by Angela Dominguez (Author)
In her first middle-grade novel, award-winning picture book author and illustrator Angela Dominguez tells a heartwarming story based on her own experiences growing up Mexican-American.
Stella Diaz loves marine animals, especially her betta fish, Pancho. But Stella Diaz is not a betta fish. Betta fish like to be alone, while Stella loves spending time with her mom and brother and her best friend Jenny. Trouble is, Jenny is in another class this year, and Stella feels very lonely.
When a new boy arrives in Stella's class, she really wants to be his friend, but sometimes Stella accidentally speaks Spanish instead of English and pronounces words wrong, which makes her turn roja. Plus, she has to speak in front of her whole class for a big presentation at school! But she better get over her fears soon, because Stella Díaz has something to say!
Stella Díaz Has Something to Say introduces an infectiously charming new character with relatable writing and adorable black-and-white art throughout. Simple Spanish vocabulary is also integrated within the text, providing a bilingual element.
2019 Sid Fleischman Award winner
A 2019 Association for Library Service to Children (ALSC) Notable Children's Book
A New York Public Library Best Book for Kids 2018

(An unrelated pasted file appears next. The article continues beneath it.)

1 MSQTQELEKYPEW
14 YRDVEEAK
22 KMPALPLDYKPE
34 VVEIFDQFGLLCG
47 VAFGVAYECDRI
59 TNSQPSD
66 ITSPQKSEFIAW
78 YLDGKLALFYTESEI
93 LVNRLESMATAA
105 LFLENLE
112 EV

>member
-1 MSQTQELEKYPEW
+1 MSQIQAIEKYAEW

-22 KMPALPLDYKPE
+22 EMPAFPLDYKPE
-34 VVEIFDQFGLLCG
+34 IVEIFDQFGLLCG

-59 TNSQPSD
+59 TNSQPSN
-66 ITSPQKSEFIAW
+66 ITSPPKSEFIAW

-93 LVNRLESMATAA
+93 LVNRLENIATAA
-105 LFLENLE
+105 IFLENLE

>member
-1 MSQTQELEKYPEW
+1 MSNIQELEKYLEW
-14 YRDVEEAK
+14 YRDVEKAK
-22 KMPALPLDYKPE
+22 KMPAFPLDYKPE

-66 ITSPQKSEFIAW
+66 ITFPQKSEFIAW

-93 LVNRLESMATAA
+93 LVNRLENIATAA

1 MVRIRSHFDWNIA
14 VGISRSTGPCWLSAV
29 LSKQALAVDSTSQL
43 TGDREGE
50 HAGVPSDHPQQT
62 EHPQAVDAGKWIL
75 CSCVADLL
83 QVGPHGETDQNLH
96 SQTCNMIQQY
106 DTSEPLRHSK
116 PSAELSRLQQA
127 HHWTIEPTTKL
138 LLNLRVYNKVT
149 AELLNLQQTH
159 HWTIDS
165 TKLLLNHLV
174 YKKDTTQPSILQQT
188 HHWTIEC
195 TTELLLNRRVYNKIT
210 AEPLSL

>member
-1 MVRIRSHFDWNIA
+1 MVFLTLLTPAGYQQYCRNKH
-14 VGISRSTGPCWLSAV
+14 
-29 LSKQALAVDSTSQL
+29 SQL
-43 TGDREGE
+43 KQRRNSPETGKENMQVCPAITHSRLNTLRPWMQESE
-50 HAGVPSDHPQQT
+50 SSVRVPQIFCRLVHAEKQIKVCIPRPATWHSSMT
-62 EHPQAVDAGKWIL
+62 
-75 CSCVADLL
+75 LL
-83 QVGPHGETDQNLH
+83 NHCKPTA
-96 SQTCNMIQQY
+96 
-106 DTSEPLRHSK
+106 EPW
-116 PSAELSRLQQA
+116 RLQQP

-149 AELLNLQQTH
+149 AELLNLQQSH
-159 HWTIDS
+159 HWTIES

Top 10 Showstopper Favorite
One of Chicago Public Library's "Best of the Best Books 2018"
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Picture book author-illustrator Dominguez (Sing, Don't Cry) moves into middle grade with the story of Stella Diaz, whose family moved to Chicago from Mexico City when she was a baby. Now in third grade, Stella doesn't always feel like she belongs, especially after she learns more about her resident status at school ("because of this green card, I'm an alien?"). Stella goes to speech therapy class to learn "how all the letters and words are supposed to sound in English," but she finds it hard to speak up, especially when new student Stanley arrives in school. Stanley is complimentary of Stella's artwork (one of her two passions, along with fish), but Stella feels extra shy around him. Drawing on her own childhood, Dominguez smoothly blends Spanish and English into the narration and dialogue, Stella's Mexican-American culture fully informs her perspective and family life, and chunky spot art helps establish the setting. Readers should easily relate to Stella, her struggle to use her voice, and the way she feels caught between worlds at school and at home. Ages 6-9. Agent: Linda Pratt, Wernick & Pratt. (Jan.)Copyright 2017 Publishers Weekly, LLC Used with permission.